Goryeo's entrenched bureaucracy never forgave King Gongmin for his reform efforts. They interpreted his policy of cutting all ties with the Yuan and establishing relations with Ming China as a direct threat to their status and feared that further attempts at reform might yet be made. Kaesong's deposed pro-Mongol faction battled to protect its position and hoped to renew ties with the Mongols who had helped them gain and hold their wealth in the first place.

Death

Some time before his death, King Gongmin found out that one of his concubines had an affair with a young man named Hong Ryun (홍륜), which led to King Gongmin's anger. Before King Gongmin could kill him, Hong Ryun and Choe Man-saeng (최만생) killed the King in his sleep in 1374.

After his death, a high official Yi In-im assumed the helm of the government and enthroned eleven-year-old, King U.

As an artist

King Gongmin was well known for his artistic skills, and he is referred to as one of the best artists of the Goryeo period. He was also well known for his calligraphy works.

Example of his works are:

Family

  1. Queen Indeok of the Borjigin clan (? – 8 March 1365) (인덕왕후) [5] [6] [7]
  2. Queen Sunjeong of the Goksan Han clan (? – 1376) (순정왕후 한씨)
  3. Royal Consort Hye-Bi of the Gyeongju Lee clan (? – 3 February 1408) (혜비 이씨) [8] [9] [10] [11]
  4. Royal Consort Ik-Bi of the Kaesong Wang clan (익비 왕씨) [12] [13]
  5. Royal Consort Shin-Bi of the Paju Yeom clan (신비 염씨) [10] [14] [15]
  6. Royal Consort Jeong-Bi of the Jukju Ahn clan (? – 1428) (정비 안씨) [16] [10] [17] [18] [19]
  7. Ban-Ya (시비 반야)
    1. King U of Goryeo (25 July 1365 – 31 December 1389) (고려 우왕)

See also

Related Research Articles

Goryeo Korean dynasty

Goryeo was a Korean kingdom founded in 918, during a time of national division called the Later Three Kingdoms period, that unified and ruled the Korean Peninsula until 1392. Goryeo achieved what has been called a "true national unification" by Korean historians as it not only unified the Later Three Kingdoms but also incorporated much of the ruling class of the northern kingdom of Balhae, who had origins in Goguryeo of the earlier Three Kingdoms of Korea. The name "Korea" is derived from the name of Goryeo, also spelled Koryŏ, which was first used in the early 5th century by Goguryeo.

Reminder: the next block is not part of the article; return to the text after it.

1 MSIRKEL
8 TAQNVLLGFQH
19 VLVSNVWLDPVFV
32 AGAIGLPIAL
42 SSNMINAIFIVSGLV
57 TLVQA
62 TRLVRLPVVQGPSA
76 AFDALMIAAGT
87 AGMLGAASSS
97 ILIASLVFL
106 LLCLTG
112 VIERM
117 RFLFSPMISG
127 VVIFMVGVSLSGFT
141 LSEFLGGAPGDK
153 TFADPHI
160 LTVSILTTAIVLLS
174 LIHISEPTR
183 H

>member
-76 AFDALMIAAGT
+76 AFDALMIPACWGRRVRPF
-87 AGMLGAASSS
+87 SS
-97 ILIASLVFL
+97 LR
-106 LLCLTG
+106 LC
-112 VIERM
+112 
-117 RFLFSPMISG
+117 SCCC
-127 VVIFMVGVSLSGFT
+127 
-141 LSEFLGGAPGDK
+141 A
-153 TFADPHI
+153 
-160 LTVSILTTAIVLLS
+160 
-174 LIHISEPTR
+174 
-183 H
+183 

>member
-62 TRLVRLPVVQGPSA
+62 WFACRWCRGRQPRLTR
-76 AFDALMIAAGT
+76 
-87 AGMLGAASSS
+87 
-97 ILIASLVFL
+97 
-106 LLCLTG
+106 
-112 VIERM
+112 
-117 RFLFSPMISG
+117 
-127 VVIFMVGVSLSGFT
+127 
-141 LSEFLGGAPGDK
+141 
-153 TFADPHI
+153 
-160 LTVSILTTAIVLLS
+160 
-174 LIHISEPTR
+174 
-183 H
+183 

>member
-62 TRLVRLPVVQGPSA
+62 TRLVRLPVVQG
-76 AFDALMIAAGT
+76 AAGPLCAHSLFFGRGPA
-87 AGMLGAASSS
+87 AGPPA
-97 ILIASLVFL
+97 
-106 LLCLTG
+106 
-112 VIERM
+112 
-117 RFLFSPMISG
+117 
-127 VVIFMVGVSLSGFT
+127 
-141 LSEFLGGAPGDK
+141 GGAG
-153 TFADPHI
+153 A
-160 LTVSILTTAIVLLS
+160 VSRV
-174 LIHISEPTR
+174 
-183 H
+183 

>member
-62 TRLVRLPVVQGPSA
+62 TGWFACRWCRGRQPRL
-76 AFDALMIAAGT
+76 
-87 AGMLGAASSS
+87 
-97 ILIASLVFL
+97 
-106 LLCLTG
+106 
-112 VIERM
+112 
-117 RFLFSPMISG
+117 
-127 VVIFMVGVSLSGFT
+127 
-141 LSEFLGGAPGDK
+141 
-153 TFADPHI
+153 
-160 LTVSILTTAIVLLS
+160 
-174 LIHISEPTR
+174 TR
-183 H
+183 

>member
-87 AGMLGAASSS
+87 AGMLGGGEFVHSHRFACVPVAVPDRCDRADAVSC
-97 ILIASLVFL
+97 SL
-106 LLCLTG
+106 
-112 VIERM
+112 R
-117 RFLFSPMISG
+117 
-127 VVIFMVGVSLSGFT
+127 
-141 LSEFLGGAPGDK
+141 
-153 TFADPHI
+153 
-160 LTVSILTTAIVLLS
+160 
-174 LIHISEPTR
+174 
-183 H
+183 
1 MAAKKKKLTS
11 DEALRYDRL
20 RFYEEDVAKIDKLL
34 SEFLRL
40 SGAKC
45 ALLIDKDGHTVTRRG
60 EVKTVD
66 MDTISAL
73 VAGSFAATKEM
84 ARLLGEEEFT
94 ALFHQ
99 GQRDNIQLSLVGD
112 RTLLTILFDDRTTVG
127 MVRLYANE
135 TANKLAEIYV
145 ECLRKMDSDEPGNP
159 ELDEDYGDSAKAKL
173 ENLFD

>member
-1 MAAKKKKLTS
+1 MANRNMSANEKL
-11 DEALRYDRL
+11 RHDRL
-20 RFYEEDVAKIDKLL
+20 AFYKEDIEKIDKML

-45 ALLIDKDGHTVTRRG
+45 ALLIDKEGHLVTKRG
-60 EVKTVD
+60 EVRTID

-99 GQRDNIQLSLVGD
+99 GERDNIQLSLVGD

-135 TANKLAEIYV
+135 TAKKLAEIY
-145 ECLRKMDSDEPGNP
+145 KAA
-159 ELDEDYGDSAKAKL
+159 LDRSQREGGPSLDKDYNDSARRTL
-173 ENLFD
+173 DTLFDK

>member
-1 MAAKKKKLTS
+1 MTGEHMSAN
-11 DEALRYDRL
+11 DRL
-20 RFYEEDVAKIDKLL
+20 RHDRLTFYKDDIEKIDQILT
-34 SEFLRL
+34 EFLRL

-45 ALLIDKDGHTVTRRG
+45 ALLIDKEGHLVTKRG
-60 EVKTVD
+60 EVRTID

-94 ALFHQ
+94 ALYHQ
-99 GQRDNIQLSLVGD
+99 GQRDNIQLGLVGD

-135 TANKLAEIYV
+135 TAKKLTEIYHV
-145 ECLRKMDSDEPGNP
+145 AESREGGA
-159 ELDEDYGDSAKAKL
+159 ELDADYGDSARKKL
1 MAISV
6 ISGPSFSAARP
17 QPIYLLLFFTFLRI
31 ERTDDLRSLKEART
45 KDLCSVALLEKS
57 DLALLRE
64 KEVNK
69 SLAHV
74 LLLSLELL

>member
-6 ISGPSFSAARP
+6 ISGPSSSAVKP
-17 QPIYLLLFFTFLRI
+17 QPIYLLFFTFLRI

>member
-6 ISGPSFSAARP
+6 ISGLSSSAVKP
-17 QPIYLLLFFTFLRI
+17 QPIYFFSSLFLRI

Yi Ja-chun or Lee Jachun was a minor military officer of the Yuan Dynasty and the father of Yi Seong-gye, the founder of the Joseon Dynasty. He was given the temple name Hwanjo by Taejong.

Taejo of Joseon The first king of Joseon Dynasty in Korean history

Taejo of Joseon, born Yi Seong-gye was the founder and the first king of the Joseon dynasty of Korea. After ascension to the throne, he changed his name to Yi Dan. He reigned from 1392 to 1398, and was the main figure in the overthrowing of the Goryeo Dynasty.

Choi Young, also romanized as Choe Yeong, was a Korean general born in Hongseong or Cheorwon during the Goryeo period. He became a national hero after he put down the Jo Il-shin (조일신) rebellion. He also participated in the Red Turban Rebellions and later allied with the Ming dynasty to overthrow the Mongol Yuan dynasty. In his final years, General Choe was betrayed and executed by his former subordinate Yi Seong-gye, who founded the Joseon dynasty of Korea, bringing an end to the Goryeo period.

Borjigin Imperial clan of Genghis Khan and his successors

A Borjigin is a member of the Mongol sub-clan, which started with Bodonchar Munkhag of the Kiyat clan. Yesugei's descendants were thus said to be Kiyat-Borjigin. The senior Borjigids provided ruling princes for Mongolia and Inner Mongolia until the 20th century. The clan formed the ruling class among the Mongols and some other peoples of Central Asia and Eastern Europe. Today, the Borjigid are found in most of Mongolia, Inner Mongolia and Xinjiang, and additionally genetic research has shown that descent from Genghis Khan is common throughout Central Asia and other regions.

Gojong of Goryeo, sometimes spelled Ko-tjong, was the twenty-third ruler of Goryeo in present-day Korea from 1213–1259. Gojong's reign was marked by prolonged conflict with the Mongol Empire, which sought to conquer Goryeo, ending only to settle peace in 1259. During his reign actual power rested with the Choe family of military dictators.

King Chungnyeol of Goryeo was the 25th ruler of the medieval Korean kingdom of Goryeo from 1274 to 1308. He was the son of Wonjong, his predecessor on the throne. Chungnyeol was king during the Mongol Invasions of Japan, aiding in the offensives.

King Chungsuk of Goryeo was king of the Goryeo (Korea), from 1313 to 1330 and again from 1332 to 1339.

U of Goryeo 우, often written Woo, but pronounced "Oo" ruled Goryeo (Korea) from 1374 until 1388.

King Chungjeong of Goryeo was the 30th ruler of the Goryeo dynasty of Korea and was enthroned by imperial edict at the age of 12.

Wonjong of Goryeo was the 24th ruler of the Goryeo dynasty of Korea from 1260 to 1274.